Textus Receptus Bibles
Julia E. Smith Translation 1876
|38:1||In those days Hezekiah was sick to death. And Isaiah son of Amos, the prophet, will come in to him, and say to him, Thus said Jehovah, Command to thy house, for thou diest, and shalt not live.|
|38:2||And Hezekiah will turn his face to the wall and pray to Jehovah.|
|38:3||And he will say, O Jehovah, remember now how I went before thee in truth and with a perfect heart, and I did the good in thine eyes: And Hezekiah will weep a great weeping.|
|38:4||And the word of Jehovah will be to Isaiah, saying,|
|38:5||Go and say to Hezekiah, Thus said Jehovah, the God of David thy father, I heard thy prayer; and I saw thy tears: behold, I will add to thy days fifteen years.|
|38:6||And I will deliver thee and this city from the hand of the king of Assur: and I covered over this city.|
|38:7||And this to thee the sign from Jehovah that Jehovah will do this word which he spake:|
|38:8||Behold me turning back the shadow of the steps which will go down in the steps of Ahaz in the sun, backward ten steps. And the sun will turn back ten steps in the steps which it will go down.|
|38:9||The writing to Hezekiah king of Judah in his being sick, and he will live from his sickness:|
|38:10||I said in the quiet of my days, I shall go to the gates of hades: I was missed the remainder of my years.|
|38:11||I said, I shall not see Jah Jah, in the land of the living: I shall no more behold man with the inhabitants of the place of rest.|
|38:12||Mine age removed, and was carried away from me as a shepherd's tent: I rolled together as a weaver my life: from the thread he will cut me off: from the day even to the night thou wilt finish me.|
|38:13||I set till the morning, as the lion thus will he break all my bones: from the day even to the night thou wilt finish me.|
|38:14||As the twittering swallow so shall I chirp: I shall murmur as the dove: mine eyes languished for height: O Jehovah, oppression is to me; be surety for me.|
|38:15||What shall I speak? and he said to me, and he did: I shall go slowly all my years upon the bitterness of my soul.|
|38:16||O Jehovah, upon these they shall live, and for all of these the life of my spirit: and thou wilt heal me and cause me to live.|
|38:17||Behold, for peace bitterness, to me bitterness: and thou didst cleave to my soul from the pit of destruction: and thou didst cast all my sin behind my back|
|38:18||For not hades shall praise thee, death celebrate: they going down to the pit shall not hope for thy truth.|
|38:19||The living; the living, he shall praise thee, as from me this day the father to the sons shall make known for thy truth.|
|38:20||Jehovah to save me; and striking my stringed instruments all the days of our life for the house of Jehovah.|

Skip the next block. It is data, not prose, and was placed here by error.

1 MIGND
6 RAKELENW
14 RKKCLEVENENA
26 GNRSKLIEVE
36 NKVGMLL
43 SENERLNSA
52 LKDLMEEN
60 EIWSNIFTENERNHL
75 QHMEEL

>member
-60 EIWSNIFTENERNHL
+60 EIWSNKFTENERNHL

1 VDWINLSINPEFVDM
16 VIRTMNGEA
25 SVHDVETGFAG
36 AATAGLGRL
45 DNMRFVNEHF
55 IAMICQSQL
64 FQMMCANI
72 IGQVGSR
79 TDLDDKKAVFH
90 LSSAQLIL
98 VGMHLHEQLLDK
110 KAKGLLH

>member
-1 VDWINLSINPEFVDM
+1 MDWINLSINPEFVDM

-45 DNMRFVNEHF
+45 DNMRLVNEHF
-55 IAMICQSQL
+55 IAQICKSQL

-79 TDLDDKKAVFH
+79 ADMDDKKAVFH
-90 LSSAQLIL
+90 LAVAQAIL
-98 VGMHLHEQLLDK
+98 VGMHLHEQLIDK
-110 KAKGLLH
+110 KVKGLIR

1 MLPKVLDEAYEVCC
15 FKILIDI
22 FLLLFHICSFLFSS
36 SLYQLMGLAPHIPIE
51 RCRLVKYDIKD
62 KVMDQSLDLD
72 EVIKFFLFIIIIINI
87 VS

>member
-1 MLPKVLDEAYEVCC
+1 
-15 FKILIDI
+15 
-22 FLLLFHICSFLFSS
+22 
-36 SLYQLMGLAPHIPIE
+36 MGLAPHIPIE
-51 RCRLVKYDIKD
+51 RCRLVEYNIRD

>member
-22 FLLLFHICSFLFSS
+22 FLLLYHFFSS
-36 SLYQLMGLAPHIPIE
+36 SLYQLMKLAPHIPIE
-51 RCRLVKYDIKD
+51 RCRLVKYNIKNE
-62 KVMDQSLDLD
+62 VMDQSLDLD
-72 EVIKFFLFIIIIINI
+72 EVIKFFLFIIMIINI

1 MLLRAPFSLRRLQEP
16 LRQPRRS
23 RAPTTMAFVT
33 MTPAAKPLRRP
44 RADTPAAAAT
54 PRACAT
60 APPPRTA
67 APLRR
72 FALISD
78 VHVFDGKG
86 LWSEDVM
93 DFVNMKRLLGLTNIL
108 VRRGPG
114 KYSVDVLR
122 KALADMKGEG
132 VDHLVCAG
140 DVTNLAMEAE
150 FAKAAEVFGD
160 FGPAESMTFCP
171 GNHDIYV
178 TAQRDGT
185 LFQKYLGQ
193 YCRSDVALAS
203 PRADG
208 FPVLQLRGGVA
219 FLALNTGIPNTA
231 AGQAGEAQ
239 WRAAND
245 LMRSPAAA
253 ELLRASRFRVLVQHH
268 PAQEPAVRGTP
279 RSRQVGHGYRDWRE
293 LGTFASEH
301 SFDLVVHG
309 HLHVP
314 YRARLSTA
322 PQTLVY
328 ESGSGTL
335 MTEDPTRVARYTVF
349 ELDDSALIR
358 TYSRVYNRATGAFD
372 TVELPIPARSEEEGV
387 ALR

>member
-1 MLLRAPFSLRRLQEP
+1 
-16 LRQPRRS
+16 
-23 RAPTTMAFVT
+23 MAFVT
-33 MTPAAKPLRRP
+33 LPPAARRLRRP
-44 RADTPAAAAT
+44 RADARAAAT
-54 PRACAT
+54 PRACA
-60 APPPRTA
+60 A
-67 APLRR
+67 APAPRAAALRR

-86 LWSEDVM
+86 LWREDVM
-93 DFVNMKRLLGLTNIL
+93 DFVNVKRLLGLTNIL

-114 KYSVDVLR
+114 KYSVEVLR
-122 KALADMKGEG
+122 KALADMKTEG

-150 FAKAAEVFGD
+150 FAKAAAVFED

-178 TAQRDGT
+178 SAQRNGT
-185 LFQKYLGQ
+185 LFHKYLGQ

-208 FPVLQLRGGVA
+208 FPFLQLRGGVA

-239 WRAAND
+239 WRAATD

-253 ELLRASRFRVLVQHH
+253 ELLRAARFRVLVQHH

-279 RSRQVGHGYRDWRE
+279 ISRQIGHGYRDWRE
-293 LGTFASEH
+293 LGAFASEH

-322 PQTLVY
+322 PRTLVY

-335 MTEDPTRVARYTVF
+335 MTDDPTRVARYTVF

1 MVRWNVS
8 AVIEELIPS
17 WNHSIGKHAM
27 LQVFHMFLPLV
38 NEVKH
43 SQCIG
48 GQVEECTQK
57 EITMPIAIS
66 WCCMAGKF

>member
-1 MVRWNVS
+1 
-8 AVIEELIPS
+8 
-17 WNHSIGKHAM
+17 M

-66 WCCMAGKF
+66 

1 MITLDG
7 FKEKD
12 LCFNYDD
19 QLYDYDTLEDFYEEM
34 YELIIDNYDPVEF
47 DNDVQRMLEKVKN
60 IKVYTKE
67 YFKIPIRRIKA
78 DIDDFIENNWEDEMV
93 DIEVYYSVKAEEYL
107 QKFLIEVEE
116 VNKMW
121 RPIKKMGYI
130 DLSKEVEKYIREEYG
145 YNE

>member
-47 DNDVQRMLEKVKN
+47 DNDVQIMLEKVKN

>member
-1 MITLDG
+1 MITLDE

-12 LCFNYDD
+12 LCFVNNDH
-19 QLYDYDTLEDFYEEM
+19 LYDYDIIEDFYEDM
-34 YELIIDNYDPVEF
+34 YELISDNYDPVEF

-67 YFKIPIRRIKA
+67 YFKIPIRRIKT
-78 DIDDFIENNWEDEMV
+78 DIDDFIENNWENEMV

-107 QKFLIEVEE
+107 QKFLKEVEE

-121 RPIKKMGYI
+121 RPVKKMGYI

|38:21||And Isaiah will say, They shall lift up round cakes of figs, and rub over the burning sore, and he shall live.|
|38:22||And Hezekiah will say, What the sign that I shall go up to the house of Jehovah?|
Julia E. Smith Translation 1876
The Julia Evelina Smith Parker Translation is considered the first complete translation of the Bible into English by a woman. The Bible was titled The Holy Bible: Containing the Old and New Testaments; Translated Literally from the Original Tongues, and was published in 1876.
Julia Smith, of Glastonbury, Connecticut had a working knowledge of Latin, Greek and Hebrew. Her father had been a Congregationalist minister before he became a lawyer. Having read the Bible in its original languages, she set about creating her own translation, which she completed in 1855, after a number of drafts. The work is a strictly literal rendering, always translating a Greek or Hebrew word with the same word wherever possible. Smith accomplished this work on her own in the span of eight years (1847 to 1855). She had sought out no help in the venture, even writing, "I do not see that anybody can know more about it than I do." Smith's insistence on complete literalness, plus an effort to translate each original word with the same English word, combined with an odd notion of Hebrew tenses (often translating the Hebrew imperfect tense with the English future) results in a translation that is mechanical and often nonsensical. However, such a translation if overly literal might be valuable to consult in checking the meaning of some individual verse. One notable feature of this translation was the prominent use of the Divine Name, Jehovah, throughout the Old Testament of this Bible version.
In 1876, at 84 years of age some 21 years after completing her work, she finally sought publication. The publication costs ($4,000) were personally funded by Julia and her sister Abby Smith. The 1,000 copies printed were offered for $2.50 each, but her household auction in 1884 sold about 50 remaining copies.
The translation fell into obscurity as it was for the most part too literal and lacked any flow. For example, Jer. 22:23 was given as follows: "Thou dwelling in Lebanon, building as nest in the cedars, how being compassionated in pangs coming to thee the pain as in her bringing forth." However, the translation was the only Contemporary English translation out of the original languages available to English readers until the publication of The British Revised Version in 1881-1894.(The New testament was published in 1881, the Old in 1884, and the Apocrypha in 1894.) This makes it an invaluable Bible for its period.